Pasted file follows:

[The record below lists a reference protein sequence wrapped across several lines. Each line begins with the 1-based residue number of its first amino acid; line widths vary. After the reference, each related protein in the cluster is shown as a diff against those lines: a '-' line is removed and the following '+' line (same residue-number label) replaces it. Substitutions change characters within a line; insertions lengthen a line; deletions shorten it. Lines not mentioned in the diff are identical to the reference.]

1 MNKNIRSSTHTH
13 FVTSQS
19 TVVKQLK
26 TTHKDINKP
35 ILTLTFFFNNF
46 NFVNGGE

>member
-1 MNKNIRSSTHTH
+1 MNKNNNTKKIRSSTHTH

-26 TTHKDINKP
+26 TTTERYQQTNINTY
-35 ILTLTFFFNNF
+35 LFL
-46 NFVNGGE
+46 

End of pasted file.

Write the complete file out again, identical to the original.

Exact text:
[The record below lists a reference protein sequence wrapped across several lines. Each line begins with the 1-based residue number of its first amino acid; line widths vary. After the reference, each related protein in the cluster is shown as a diff against those lines: a '-' line is removed and the following '+' line (same residue-number label) replaces it. Substitutions change characters within a line; insertions lengthen a line; deletions shorten it. Lines not mentioned in the diff are identical to the reference.]

1 MNKNIRSSTHTH
13 FVTSQS
19 TVVKQLK
26 TTHKDINKP
35 ILTLTFFFNNF
46 NFVNGGE

>member
-1 MNKNIRSSTHTH
+1 MNKNNNTKKIRSSTHTH

-26 TTHKDINKP
+26 TTTERYQQTNINTY
-35 ILTLTFFFNNF
+35 LFL
-46 NFVNGGE
+46 